A new report by the National Alliance for Public Charter Schools, which shows where charter schools—and their students—are located by congressional districts, underlines the increasing growth of public charters.
The report, “Details from the Dashboard,” which was released Thursday, shows that 25 congressional districts each have more than 15,000 students enrolled in public charter schools, 67 have more than 10,000 students, while 102 have 20 or more public charters located within their boundaries.
Twenty of the 25 congressional districts with the largest public charter enrollment are represented by Democrats.
The report comes nearly two weeks after the U.S. House of Representatives voted360- 45 to approve a new charter bill that would make it easier for successful charter operators to expand. The bill also will encourage charters to widen their outreach to special student populations, including students with disabilities and English-language learners, two groups that charter schools have been criticized for not doing their fair share to enroll.
It also comes as some urban school districts—largely Democratic areas such as Newark, New York City, and Philadelphia—try to come to grips with the explosion of public charter schools and the ways in which they are transforming the public education landscape and redefining the traditional public school structure. In those cities, advocates on both sides of the charter debate have sparred over funding, space, and resources.
The report also shows how the representatives voted on the most recent public charter schools bill. Unsurprisingly, with very few exceptions, those with a high number of charter schools or charter student enrollment voted in favor of the bill, which largely enjoyed bipartisan support. The exceptions included Rep. Cedric Richmond, D- La., who voted against the bill, despite having 31,824 students in his district enrolled in charter schools—the third highest public charter school student population in the country. Richmond’s district includes most of New Orleans. Rep. Gwen Moore, D-Wis., also voted against the bill. Her district, which includes the City of Milwaukee, has 17,722 students enrolled in charter schools.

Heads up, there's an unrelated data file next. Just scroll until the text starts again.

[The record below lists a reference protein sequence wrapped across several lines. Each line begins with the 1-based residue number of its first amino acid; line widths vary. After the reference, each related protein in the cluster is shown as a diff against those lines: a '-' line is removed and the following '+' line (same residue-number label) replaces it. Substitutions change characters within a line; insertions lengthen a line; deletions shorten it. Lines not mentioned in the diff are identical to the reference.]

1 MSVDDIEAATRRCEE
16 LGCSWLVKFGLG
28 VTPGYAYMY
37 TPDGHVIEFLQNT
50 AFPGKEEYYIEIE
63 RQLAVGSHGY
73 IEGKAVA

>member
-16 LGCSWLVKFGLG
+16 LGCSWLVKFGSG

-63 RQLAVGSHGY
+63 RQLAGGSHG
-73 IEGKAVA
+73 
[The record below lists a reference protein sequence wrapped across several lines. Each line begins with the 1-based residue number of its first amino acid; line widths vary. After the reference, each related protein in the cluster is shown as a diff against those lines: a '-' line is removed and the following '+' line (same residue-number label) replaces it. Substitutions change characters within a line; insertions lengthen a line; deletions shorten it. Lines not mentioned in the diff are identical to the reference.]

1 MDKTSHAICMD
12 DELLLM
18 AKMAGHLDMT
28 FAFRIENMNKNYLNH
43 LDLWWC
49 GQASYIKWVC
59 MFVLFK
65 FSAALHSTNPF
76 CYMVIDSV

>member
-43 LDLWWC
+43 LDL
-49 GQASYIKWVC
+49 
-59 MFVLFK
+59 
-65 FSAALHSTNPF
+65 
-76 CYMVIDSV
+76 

The congressional district with the highest number of charter students, 38,501, is CA-30, which includes parts of Los Angeles County and is held by Rep. Brad Sherman. But the congressional district with the most charter schools is the District of Columbia, which has 105 charter schools, according to the report.
The report restated a number of findings culled from 2012-2013 public charter schools enrollment data that the group had already released. Among them: One in 20 public school students in the nation attend public charter schools; more than 2.5 million students across the country attend public charters; and the demand for those seats is increasing as evidenced by longer waiting lists.
Nina Rees, the president and CEO of the Washington-based National Alliance for Public Charter Schools, said the report was a “valuable resource for Congress to better understand the prevalence of public charter schools.”
“Public charter schools are now serving students in more than 80 percent of our nation’s congressional districts and it is important that members know the number of public charter schools and students they represent,” Rees said in a statement accompanying the report.
Although the charter bill passed overwhelmingly in the House, the fate of a similar measure is less clear in the Senate.
My colleague, Alyson Klein, wrote a few weeks ago about the road ahead for the senate version of the bill. Sponsored by Sens. Mary Landrieu, D-La., and Mark Kirk, R-Ill, it contains only minor differences from the House version. According to Klein, Sen. Tom Harkin, (D-Iowa) is not exactly enthusiastic about separating the provisions related to charters from the rest of the Elementary and Secondary Education Act, which has been not been re-authorized since 2002.
Harkin is also not likely to face a huge charter lobby from his home state: There are only three charter schools in Iowa—with an enrollment of 352 students—compared to 1,742 non-charter schools. In other words, 0.1 percent of the public school students in the state attend charter schools, according to the numbers released by the National Alliance for Charter Schools.
You can read the full report here.
A version of this news article first appeared in the Charters & Choice blog.